Aliens. Iron Man. Elysium. Science fiction has always had a soft spot for the exo suit - a body enhancing union of man and machine that leaves regular muscle-bound heroes looking a little weak kneed.
The recently released Call of Duty: Advanced Warfare is the latest title to build on this familiar sci-fi trope, placing its near-future soldiers in the combat-enhancing exo suits of the Atlas Corporation: Need to jump that wall? Not a problem. Sprint for cover? Got it. Scale to improbable heights with a grapple line? Obviously.
While none of this is new to the world of futuristic shooters, what's notable about Advanced Warfare's suits - and indeed, much of its tech - is that it's grounded in current research projects. These aren't just grand visions plucked from a game designer's imagination - there are groups out there making the exo suit of the future, today. We spoke to Sledgehammer Games' creative director Bret Robbins to discover the facts behind the fiction.
"We did extensive research on the exoskeleton to see how realistic it is, and what kinds of plans the US military has for it in the future," says Robbins. "We were surprised to learn that there were already prototypes being built, for both military and civilian use.
"While the current designs are mostly based around strength augmentation (such as being able to carry more weight on the battlefield), we took it further, imagining what the exo could be like 40 years in the future. We ended up basing most of our player mechanics around the exo, such as boost jumping and grappling. It helped to give cohesion to the game world; every soldier is fitted with an exoskeleton, and they can change its abilities based on their mission."
The American advanced technology and defense company Lockheed Martin has been tinkering away on its own exo suit since 2009 - partnering with Ekso Bionics to create the Human Universal Load Carrier, or rather brilliantly, the HULC. A hydraulic-powered heavy lifter, the HULC can allow soldiers to carry loads of 68kg and run at a constant pace of 10mph. One of their latest models, the Fortis, is even being used by the US military in its naval shipyards, reducing lower back injuries and helping workers with manual tasks - you can see it in action in the following video.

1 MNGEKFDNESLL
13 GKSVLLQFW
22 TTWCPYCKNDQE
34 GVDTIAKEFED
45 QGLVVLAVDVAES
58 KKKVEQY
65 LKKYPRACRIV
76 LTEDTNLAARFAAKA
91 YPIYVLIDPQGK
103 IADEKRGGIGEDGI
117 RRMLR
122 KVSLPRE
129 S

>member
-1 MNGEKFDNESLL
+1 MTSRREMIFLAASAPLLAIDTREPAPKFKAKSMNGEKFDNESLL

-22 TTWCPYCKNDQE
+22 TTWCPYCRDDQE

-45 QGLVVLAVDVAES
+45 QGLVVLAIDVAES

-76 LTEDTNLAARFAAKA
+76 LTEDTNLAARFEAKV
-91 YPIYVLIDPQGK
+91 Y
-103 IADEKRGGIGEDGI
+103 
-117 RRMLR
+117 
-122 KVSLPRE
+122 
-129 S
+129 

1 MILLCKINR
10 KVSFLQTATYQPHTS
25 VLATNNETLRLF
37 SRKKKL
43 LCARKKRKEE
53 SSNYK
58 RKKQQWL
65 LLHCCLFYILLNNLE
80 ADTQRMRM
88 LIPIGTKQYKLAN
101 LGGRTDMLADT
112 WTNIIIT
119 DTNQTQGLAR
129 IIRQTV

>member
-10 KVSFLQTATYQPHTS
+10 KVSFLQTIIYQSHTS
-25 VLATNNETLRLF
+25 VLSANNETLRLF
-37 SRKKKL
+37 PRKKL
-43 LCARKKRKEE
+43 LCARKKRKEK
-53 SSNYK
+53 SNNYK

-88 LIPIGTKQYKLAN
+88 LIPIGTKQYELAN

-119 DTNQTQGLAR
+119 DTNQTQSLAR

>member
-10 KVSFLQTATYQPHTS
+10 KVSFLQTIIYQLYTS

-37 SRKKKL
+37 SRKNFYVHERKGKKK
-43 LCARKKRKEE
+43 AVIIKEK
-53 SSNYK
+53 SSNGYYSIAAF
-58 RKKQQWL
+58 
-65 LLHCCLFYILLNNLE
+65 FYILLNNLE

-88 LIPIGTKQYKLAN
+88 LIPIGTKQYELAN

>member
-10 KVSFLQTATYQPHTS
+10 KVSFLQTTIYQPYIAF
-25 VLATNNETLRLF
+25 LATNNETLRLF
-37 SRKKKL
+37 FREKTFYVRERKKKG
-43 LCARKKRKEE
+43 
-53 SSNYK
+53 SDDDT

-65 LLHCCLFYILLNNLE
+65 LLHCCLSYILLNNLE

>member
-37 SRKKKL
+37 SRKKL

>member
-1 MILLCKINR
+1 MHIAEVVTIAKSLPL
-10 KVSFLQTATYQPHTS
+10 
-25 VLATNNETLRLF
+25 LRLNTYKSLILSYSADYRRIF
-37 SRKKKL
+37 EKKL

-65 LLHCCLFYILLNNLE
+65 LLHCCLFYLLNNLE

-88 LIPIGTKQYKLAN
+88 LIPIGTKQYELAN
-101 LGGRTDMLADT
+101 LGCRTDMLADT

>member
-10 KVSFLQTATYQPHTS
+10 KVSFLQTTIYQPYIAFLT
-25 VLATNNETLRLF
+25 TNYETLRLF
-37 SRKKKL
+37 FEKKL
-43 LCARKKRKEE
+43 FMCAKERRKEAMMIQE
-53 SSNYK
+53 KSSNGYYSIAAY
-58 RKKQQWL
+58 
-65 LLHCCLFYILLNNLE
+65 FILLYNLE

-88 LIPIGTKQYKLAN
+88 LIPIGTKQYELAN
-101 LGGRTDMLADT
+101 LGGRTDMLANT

"We worked with several military advisors as well as futurists over the course of the project," explains Robbins. "We had a contractor from the US Department of Defence help us with future military scenarios and war games. Two former Tier One operators helped with mission scenarios and future gear, as well as dialogue authenticity. It’s always one of my favourite parts of the job, to work with these guys who I have the upmost respect for."
While power lifters and work aids similar to Aliens iconic yellow Power Lifter are being used by some sections of the US military, the high-jumping, grappling tech of Advanced Warfare isn't as far away as you might think. "I think we could see exos being used very soon, in the next few years", said Robbins. "Almost everything we envisioned in Advanced Warfare has some nugget of truth to it, in terms of real world application. Things like augmented reality on the battlefield, being able to see through walls, smart munitions, cloaking, are all in some stage of development. Sometimes we would get inspired by doing research and put something in the game that we read about, but more often we would come up with some wild idea, and then realize that it was already being developed, to our surprise. Sometimes truth is stranger than fiction."
So there you have it - don't act all surprised when a cloaking hoverbike pulls up beside you in a couple of years time.
Call of Duty: Avanced Warfare is out now